In the last few years, tech giant Samsung has been exclusively producing LCD = Liquid Crystal Display - a type of screen using liquid crystals for creating the image panels under their brand name “QLED”. Earlier this week, the company confirmed that it would re-enter the OLED market with QD-OLED, which is likely to compete with its rival LG.
This month, Samsung Display, a subsidiary of the Samsung Group, decided to discontinue production of its LCD panels on a large scale. While 250,000 panels every month were produced in South Korea so far, Samsung Display is now putting the production of one entire assembly line to a halt. This means 90,000 units less per month. Another assembly line is to be cut by 30,000 units in September, as reported by the Korea Herald.
QLED and OLED in one screen
The decommissioned assembly line is now to be converted for the production of QD-OLED panels. These are hybrid panels that use OLEDs and quantum dots and no longer require the use of backlighting. Instead, QD-OLED screens will use blue emitting OLEDS. The quantum dots then split the emitting light into red and green. This results in the RGB color space. According to Business Korea, mass production is due to start in 2021. The investment amount is about 2.15 to 2.58 billion US dollars.
Samsung will produce these panels completely independently. Although Sony, Philips, Panasonic and LG also produce OLED TVs, all large OLED panels come from LG itself.
This measure is one way to maintain Samsung’s leadership position in the high-end display market, says an insider according to the Korea Herald. The production of LCD panels has become less profitable due to competition from Chinese electronics companies and the resulting oversupply.
During production, the focus particularly lies on 55″ and 65″ screens. LG has already reacted and plans to produce even larger OLED TVs in the future. The aim is to produce TVs beyond the 77 inch mark. LG’s 2019 premium product is the LG W9, an OLED television with its own soundbar and a maximum screen size of 77 inches.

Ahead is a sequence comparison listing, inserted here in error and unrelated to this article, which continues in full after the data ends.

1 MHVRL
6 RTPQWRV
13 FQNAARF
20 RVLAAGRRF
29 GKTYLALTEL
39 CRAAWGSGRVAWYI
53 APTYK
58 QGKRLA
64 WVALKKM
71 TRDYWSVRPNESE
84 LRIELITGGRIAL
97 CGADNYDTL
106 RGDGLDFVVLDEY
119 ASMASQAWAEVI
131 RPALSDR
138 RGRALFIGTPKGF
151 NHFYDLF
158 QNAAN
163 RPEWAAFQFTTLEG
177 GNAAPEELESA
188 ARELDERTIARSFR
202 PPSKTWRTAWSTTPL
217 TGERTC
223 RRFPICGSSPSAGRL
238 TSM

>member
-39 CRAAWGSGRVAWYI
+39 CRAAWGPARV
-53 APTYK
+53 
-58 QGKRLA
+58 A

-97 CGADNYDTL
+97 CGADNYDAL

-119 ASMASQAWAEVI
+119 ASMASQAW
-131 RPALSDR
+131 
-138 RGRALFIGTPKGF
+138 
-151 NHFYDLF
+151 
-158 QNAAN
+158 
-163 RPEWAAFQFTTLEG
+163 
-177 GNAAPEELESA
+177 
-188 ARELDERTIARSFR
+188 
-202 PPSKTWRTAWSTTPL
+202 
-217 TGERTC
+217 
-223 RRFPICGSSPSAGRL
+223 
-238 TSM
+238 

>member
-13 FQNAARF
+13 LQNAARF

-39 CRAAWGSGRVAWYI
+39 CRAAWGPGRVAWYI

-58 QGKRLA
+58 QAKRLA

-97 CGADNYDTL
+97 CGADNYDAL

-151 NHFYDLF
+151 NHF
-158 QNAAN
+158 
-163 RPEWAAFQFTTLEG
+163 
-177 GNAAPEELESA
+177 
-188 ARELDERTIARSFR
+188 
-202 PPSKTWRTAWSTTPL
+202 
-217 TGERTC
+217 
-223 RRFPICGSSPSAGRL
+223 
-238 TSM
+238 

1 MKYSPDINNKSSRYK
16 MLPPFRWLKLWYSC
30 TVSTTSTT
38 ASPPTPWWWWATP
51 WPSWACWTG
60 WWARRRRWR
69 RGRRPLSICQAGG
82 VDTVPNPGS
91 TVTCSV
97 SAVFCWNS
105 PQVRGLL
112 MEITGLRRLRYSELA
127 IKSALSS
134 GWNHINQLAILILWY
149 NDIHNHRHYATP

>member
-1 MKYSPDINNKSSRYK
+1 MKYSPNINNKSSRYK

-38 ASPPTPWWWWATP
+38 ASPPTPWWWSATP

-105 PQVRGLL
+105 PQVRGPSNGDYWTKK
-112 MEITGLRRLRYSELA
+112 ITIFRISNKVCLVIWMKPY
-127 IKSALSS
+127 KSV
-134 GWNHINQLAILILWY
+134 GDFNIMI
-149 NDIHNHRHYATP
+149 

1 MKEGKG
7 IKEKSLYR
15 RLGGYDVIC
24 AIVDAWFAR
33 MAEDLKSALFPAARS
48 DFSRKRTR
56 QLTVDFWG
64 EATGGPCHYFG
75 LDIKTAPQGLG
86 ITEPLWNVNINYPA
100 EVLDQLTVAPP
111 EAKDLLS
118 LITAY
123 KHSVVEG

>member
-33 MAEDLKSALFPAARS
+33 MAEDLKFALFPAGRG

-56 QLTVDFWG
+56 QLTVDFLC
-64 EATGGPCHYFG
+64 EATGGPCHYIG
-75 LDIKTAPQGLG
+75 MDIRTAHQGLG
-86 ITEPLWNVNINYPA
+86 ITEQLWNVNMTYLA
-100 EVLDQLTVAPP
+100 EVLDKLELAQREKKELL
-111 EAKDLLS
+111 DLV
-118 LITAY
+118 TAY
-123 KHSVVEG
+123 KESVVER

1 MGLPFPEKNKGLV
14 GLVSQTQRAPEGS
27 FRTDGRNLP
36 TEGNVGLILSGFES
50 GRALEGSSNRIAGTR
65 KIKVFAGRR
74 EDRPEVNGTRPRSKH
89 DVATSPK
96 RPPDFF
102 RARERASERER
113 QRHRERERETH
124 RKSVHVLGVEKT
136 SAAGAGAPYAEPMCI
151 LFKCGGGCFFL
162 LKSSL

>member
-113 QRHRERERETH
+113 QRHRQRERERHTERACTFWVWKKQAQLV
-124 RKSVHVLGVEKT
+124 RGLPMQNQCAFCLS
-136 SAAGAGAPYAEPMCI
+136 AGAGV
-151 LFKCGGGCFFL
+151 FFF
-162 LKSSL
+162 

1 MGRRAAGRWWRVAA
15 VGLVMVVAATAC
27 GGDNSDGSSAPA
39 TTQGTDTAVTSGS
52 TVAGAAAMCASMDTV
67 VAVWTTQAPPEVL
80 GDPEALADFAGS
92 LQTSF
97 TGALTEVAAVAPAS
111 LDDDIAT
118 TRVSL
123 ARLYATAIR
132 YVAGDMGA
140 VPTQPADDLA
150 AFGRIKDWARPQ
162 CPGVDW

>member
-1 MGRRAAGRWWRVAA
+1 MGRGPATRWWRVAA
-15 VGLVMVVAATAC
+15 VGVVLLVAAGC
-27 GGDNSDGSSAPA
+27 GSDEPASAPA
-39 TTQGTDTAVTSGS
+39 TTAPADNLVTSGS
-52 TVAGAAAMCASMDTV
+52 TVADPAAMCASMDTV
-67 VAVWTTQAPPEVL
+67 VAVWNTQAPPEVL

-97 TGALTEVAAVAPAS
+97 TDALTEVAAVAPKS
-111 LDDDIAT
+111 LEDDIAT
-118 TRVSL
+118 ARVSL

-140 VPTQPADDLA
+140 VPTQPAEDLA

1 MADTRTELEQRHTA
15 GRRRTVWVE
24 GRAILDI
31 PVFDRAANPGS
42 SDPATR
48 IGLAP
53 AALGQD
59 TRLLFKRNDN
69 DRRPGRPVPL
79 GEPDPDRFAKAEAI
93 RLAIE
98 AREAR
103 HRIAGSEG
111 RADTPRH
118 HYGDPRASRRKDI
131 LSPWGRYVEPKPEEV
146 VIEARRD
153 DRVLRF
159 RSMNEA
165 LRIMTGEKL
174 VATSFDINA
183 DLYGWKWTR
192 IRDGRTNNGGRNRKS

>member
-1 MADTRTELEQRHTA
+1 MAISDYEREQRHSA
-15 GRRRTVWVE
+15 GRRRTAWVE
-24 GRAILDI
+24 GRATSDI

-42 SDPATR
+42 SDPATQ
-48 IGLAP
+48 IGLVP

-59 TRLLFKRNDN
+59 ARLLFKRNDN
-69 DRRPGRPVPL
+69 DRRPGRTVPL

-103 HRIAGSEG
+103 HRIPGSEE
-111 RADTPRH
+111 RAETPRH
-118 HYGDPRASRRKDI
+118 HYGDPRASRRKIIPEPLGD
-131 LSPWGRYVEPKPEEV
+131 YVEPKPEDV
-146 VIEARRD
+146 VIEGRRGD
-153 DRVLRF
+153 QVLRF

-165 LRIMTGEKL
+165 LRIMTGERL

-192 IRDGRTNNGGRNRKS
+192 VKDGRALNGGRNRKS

Samsung also manufactures OLED panels, but only small and medium-sized screens for smartphones and tablets. One of Samsung’s customers is Apple, who recently used Samsung OLED displays on their iPhone XS and iPhone XS Max smartphones.
Differences between QD-OLED, OLED, and QLED
|Self emitting LEDs|
|Quantum Dot layer|
What happens to MicroLEDs by Samsung?
In January 2018, Samsung presented a 75 inch MicroLED display at the Consumer Electronics Show in Las Vegas. The question of whether production of MicroLEDs will be postponed by QD-OLEDs is now rightly raised. A study by the market research institute IHS Markit assumes that MicroLEDs will not reach market maturity until 2024. IHS Markit expects total sales of up to 16 million MicroLED televisions by 2026.
MicroLEDs are microscopically small LEDs that, like OLEDs, emit light themselves. This eliminates the need for backlighting, as with QD-OLED. In addition, there no longer is a screen bezel and the screen can simply be expanded using connectors.
For business customers there is already a MicroLED display, fittingly referred to as “The Wall”. This MicroLED screen with Full HD resolution is ideal for large commercial advertising spaces, for example in shopping malls.
It now remains to be seen whether QD-OLED panels will slow down this development. It might be possible for MicroLED to be marketed as a premium product in the first few years after market maturity and for QD-OLEDs from Samsung to be a cheaper alternative.
This post is also available in: Deutsch